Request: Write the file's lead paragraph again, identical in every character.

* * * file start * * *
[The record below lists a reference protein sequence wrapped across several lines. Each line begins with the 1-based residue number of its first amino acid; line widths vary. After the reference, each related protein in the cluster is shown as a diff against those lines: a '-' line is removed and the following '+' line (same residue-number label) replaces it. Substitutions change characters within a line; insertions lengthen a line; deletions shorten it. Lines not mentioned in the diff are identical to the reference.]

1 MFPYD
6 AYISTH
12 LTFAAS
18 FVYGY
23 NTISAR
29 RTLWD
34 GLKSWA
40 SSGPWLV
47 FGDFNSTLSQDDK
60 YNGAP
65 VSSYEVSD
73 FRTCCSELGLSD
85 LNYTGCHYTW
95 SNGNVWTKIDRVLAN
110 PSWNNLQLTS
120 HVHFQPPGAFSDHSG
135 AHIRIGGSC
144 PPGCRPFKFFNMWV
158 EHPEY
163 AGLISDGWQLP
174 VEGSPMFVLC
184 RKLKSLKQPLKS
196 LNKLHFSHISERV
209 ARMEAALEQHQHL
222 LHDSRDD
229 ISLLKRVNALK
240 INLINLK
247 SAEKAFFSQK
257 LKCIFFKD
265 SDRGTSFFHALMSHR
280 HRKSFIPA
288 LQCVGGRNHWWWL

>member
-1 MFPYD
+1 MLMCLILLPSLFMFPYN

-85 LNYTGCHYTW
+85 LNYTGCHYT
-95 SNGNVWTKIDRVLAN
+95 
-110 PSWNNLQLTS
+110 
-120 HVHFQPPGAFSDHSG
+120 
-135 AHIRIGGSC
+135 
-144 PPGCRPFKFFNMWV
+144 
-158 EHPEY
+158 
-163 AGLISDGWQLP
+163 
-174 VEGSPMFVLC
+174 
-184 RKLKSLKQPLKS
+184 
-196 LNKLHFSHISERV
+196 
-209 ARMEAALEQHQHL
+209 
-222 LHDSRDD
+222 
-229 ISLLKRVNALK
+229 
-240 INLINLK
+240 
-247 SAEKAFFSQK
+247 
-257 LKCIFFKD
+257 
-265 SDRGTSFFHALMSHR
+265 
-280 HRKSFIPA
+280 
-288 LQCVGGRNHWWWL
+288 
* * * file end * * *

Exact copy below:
[The record below lists a reference protein sequence wrapped across several lines. Each line begins with the 1-based residue number of its first amino acid; line widths vary. After the reference, each related protein in the cluster is shown as a diff against those lines: a '-' line is removed and the following '+' line (same residue-number label) replaces it. Substitutions change characters within a line; insertions lengthen a line; deletions shorten it. Lines not mentioned in the diff are identical to the reference.]